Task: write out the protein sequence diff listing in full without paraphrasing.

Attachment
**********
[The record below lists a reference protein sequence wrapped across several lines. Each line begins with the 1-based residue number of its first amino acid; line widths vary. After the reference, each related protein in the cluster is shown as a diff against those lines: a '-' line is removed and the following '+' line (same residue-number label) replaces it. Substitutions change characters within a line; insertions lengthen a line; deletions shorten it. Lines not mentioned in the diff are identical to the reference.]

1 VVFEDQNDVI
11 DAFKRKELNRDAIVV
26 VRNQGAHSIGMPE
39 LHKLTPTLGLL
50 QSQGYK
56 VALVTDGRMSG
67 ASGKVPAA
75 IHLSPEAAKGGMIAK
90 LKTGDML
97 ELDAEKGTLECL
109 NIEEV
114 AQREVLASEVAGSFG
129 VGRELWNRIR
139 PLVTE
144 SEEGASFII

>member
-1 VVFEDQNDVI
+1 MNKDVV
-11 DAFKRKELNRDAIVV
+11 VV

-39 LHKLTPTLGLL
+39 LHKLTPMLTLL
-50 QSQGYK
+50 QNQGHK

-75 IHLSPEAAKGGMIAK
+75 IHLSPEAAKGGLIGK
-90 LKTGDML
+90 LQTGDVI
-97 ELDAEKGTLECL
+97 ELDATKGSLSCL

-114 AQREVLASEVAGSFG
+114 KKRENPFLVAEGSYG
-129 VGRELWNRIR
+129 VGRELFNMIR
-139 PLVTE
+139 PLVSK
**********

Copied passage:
[The record below lists a reference protein sequence wrapped across several lines. Each line begins with the 1-based residue number of its first amino acid; line widths vary. After the reference, each related protein in the cluster is shown as a diff against those lines: a '-' line is removed and the following '+' line (same residue-number label) replaces it. Substitutions change characters within a line; insertions lengthen a line; deletions shorten it. Lines not mentioned in the diff are identical to the reference.]

1 VVFEDQNDVI
11 DAFKRKELNRDAIVV
26 VRNQGAHSIGMPE
39 LHKLTPTLGLL
50 QSQGYK
56 VALVTDGRMSG
67 ASGKVPAA
75 IHLSPEAAKGGMIAK
90 LKTGDML
97 ELDAEKGTLECL
109 NIEEV
114 AQREVLASEVAGSFG
129 VGRELWNRIR
139 PLVTE
144 SEEGASFII

>member
-1 VVFEDQNDVI
+1 MNKDVV
-11 DAFKRKELNRDAIVV
+11 VV

-39 LHKLTPTLGLL
+39 LHKLTPMLTLL
-50 QSQGYK
+50 QNQGHK

-75 IHLSPEAAKGGMIAK
+75 IHLSPEAAKGGLIGK
-90 LKTGDML
+90 LQTGDVI
-97 ELDAEKGTLECL
+97 ELDATKGSLSCL

-114 AQREVLASEVAGSFG
+114 KKRENPFLVAEGSYG
-129 VGRELWNRIR
+129 VGRELFNMIR
-139 PLVTE
+139 PLVSK